Hagioscope

Thursday, September 14, 2006

one for the road

Summer, like a good Minnesotan, has begun to say her long good-bye. She began edging toward the door a week or so ago, wrapping us in warm hugs and blowing cool air kisses across our cheeks. She stepped out onto the porch, down a stair or two, but has come back up for a bit more gossip.

In another week she'll start down the walk to her car and start the motor, then turn the ignition back off when we lean in for just one more story. Eventually, in October, she'll shift into reverse, we'll wave from the end of the driveway, and by November she'll pull out of sight around the corner at the end of the block.

Summer is not an entirely gracious guest. She never arrives when she says she will, then bursts in without warning one day in May and unpacks all her green baggage before we have a chance to tune up the mower or get the picnic table and chairs out of storage. It's great for a while — haven't seen you in so long! So much to catch up on! — but by late July we're getting on each other's nerves and she turns the lawn brown out of spite.

We get over our spat, though, as we always do with the end of her visit in sight. We linger over lemonade on the deck through August and watch with regret as she begins packing to leave. She puts the humidity in her bag first, and to be honest we don't miss it, but its absence means other changes are in store as well. Box elder bugs will come to feast on the crumbs under her chair, the sun will get lazy, the blanket will find its way back to the foot of the bed.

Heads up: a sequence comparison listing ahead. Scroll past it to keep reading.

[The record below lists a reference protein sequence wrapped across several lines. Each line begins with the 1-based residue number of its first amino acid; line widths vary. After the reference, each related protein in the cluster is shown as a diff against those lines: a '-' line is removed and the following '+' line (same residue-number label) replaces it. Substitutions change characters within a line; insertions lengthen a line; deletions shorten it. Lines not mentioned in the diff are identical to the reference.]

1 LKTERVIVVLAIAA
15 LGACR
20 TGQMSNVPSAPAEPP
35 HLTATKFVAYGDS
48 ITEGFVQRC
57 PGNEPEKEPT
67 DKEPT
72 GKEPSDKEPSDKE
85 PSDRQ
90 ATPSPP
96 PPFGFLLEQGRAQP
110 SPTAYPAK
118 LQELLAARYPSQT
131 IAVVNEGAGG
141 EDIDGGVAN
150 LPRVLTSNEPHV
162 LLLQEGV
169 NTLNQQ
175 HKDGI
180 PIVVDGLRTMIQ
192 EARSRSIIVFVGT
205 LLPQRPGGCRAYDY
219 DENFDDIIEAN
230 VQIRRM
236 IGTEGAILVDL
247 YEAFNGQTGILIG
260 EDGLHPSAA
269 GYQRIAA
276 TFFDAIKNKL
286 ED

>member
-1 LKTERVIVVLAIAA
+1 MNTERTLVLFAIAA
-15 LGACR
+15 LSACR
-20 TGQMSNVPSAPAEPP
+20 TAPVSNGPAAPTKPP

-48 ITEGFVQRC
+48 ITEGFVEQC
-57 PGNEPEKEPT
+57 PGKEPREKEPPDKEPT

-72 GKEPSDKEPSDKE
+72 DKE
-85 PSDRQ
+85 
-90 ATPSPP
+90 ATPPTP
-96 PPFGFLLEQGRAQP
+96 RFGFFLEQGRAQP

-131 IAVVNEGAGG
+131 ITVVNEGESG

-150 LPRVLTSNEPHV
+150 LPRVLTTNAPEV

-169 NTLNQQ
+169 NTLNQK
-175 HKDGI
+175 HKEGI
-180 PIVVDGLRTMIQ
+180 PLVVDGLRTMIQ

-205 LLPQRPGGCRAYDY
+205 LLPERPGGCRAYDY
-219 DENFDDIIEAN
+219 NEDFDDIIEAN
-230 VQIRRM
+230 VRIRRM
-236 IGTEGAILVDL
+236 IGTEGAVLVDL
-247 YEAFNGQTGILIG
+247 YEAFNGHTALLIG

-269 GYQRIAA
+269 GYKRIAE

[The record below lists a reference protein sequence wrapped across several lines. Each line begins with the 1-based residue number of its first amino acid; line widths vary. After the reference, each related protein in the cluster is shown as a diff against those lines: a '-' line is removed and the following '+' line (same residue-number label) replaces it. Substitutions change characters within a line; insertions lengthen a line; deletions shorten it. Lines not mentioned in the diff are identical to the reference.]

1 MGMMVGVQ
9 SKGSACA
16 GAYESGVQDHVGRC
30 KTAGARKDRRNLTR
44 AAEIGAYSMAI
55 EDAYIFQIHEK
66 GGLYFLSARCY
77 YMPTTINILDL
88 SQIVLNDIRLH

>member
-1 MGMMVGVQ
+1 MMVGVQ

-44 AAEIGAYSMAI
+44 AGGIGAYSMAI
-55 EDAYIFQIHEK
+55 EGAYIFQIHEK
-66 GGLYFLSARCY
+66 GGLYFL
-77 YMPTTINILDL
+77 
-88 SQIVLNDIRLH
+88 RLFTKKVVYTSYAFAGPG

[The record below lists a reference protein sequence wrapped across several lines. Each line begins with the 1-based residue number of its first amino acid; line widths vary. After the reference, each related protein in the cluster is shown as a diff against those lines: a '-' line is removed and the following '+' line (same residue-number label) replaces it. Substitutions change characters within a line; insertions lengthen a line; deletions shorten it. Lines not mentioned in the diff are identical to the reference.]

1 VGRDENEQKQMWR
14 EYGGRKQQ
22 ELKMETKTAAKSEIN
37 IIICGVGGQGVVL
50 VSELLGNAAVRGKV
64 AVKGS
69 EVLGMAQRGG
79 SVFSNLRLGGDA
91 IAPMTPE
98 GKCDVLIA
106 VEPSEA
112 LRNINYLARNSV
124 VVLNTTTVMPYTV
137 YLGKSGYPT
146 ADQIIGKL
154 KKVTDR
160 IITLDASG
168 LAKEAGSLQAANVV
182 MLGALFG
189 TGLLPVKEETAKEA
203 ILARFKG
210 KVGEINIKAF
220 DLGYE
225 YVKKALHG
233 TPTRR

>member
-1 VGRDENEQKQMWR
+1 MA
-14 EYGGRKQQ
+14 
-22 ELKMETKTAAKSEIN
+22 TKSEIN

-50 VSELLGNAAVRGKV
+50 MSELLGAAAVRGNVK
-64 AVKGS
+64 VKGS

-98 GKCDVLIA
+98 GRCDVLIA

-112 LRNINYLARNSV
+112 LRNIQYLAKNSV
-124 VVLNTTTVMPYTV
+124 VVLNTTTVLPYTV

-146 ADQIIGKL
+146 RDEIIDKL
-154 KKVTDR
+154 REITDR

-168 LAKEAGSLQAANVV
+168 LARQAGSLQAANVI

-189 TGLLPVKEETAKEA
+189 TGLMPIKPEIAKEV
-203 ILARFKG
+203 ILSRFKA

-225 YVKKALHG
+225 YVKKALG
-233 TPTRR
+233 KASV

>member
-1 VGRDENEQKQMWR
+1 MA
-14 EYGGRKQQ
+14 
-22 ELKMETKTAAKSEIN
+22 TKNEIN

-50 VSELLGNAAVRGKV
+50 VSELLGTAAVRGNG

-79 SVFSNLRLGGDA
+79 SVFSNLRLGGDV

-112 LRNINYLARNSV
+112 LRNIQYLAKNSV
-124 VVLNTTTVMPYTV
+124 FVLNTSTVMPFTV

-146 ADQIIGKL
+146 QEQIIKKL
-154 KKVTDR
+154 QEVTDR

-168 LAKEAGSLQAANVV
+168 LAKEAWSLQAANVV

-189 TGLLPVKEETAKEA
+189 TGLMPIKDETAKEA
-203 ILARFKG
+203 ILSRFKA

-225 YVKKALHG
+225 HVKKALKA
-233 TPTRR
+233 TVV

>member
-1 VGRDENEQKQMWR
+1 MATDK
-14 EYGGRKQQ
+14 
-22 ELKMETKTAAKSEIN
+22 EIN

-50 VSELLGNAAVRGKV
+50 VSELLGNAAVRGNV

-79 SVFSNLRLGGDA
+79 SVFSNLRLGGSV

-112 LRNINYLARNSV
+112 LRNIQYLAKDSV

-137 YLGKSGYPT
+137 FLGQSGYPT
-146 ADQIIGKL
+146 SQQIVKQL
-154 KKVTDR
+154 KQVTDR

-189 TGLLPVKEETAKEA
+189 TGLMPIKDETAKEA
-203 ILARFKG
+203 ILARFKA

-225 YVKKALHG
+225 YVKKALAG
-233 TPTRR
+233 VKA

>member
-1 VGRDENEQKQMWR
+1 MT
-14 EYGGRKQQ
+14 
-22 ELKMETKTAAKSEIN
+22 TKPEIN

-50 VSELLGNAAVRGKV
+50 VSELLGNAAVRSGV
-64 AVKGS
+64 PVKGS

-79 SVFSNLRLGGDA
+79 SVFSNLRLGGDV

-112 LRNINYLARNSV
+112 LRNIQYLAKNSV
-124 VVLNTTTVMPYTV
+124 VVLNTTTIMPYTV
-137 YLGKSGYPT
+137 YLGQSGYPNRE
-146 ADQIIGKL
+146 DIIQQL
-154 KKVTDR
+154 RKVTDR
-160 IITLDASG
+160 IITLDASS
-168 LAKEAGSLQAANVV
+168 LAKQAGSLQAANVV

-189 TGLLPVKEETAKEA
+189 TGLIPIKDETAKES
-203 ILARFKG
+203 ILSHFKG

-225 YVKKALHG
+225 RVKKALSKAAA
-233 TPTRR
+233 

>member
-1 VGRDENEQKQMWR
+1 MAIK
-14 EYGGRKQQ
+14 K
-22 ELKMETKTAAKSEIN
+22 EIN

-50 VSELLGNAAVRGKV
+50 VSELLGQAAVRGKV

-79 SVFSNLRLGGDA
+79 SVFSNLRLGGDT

As she's leaving, we begin to notice what she's left behind: lush grass and burgeoning gardens, a litter of dried leaves piled against the fence, fat rabbits and restless birds, bleached hair and sunshiny vacation photos. We've had a great time, but the party is drawing to a close. She drains her glass, stands, stretches, says well, it's getting late . . .

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